If you are unable to work long-term (or permanently) as a result of disability, the Social Security Administration offers two types of benefits: Social Security Disability Insurance (SSDI) and Supplemental Security Income (SSI).
The names sound very similar, and it is easy to get them confused until you learn a bit more about each one. In this post, we’ll discuss the basic differences.
Social Security Disability Insurance
SSDI is a benefit that you need to earn through years of working and paying into the system (similar to Social Security retirement benefits). In addition to earning enough work credits (based on your age and employment history), you also need to have a qualifying disability.
Your disabling condition must meet several criteria:
- It must prevent you from engaging in any substantial gainful employment
- It must have lasted or be expected to last for at least one year or to result in death
- It must be a physical or mental impairment that is medically determinable
In short, you earn SSDI benefits through a qualifying work history, paying into the system and having a qualifying disabling condition.
Supplemental Security Income
By contrast to SSDI, Supplemental Security Income is need-based. It is often (but not always) granted to individuals who have never been able to work due to lifelong disability.
There is no work requirement because this program is financed by general revenue (not contributions from workers). To qualify, however, you must have an eligible disabling condition and have limited income and resources. If you gain additional resources (even modest ones), you could lose your benefits. Therefore, it is important to understand the financial rules and guidelines of SSI to ensure that you remain compliant.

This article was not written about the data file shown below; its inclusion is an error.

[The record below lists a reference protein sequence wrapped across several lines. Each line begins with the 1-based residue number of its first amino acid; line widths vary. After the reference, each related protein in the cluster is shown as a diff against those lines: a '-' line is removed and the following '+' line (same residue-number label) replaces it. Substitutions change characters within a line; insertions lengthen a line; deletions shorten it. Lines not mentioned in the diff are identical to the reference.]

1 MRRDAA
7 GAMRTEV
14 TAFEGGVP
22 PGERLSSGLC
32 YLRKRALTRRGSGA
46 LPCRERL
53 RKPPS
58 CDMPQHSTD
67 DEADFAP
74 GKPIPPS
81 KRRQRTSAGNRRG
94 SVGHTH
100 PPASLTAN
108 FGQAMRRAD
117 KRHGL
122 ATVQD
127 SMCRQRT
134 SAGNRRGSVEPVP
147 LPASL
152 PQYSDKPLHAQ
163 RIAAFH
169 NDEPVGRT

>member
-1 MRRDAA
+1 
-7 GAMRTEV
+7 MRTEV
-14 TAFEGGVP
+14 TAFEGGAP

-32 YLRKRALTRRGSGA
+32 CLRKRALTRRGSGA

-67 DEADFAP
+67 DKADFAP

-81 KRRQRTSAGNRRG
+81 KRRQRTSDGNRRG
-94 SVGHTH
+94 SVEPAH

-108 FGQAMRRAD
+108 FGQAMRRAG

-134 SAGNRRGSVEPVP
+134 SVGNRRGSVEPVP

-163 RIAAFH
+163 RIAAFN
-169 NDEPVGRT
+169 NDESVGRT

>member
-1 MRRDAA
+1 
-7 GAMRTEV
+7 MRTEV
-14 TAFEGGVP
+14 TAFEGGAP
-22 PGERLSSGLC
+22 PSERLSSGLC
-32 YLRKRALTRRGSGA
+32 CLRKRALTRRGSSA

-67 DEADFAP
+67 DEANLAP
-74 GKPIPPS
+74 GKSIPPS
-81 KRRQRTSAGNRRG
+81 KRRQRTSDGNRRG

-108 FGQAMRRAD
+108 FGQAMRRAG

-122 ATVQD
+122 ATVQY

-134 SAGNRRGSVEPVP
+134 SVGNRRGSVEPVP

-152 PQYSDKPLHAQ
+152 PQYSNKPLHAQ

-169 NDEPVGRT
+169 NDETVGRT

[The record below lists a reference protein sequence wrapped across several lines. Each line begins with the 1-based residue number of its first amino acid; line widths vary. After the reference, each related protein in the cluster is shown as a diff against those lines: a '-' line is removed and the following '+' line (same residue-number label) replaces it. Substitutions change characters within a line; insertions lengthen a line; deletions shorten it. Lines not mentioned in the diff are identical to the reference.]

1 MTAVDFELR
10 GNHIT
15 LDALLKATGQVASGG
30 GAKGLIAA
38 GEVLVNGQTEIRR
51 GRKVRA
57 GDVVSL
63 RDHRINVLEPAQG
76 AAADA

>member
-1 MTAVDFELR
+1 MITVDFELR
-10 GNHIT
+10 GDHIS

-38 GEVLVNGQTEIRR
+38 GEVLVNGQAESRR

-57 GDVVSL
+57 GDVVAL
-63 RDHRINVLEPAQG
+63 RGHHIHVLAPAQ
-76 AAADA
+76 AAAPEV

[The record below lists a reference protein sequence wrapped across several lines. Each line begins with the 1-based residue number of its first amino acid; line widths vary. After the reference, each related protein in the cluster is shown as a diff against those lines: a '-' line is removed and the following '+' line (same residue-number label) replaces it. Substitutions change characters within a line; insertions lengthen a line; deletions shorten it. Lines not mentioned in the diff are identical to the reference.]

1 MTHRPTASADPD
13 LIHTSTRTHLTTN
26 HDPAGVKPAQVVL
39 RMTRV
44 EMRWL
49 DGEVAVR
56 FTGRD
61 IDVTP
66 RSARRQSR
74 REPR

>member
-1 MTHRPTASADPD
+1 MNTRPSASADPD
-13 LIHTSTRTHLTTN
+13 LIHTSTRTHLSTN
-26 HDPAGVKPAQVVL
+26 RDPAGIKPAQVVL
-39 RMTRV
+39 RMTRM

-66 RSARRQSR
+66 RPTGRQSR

Applying For Benefits
One very frustrating aspect of both SSDI and SSI is that getting approved for benefits is often much more difficult and time-consuming than one would expect. The application process can be tedious and require a lot of detailed paperwork and accompanying medical records. Many applications are rejected the first time and must be appealed.
For all these reasons and more, most applicants find it is very helpful to work with an experienced Social Security Disability attorney. To better understand your options, contact our firm for more information.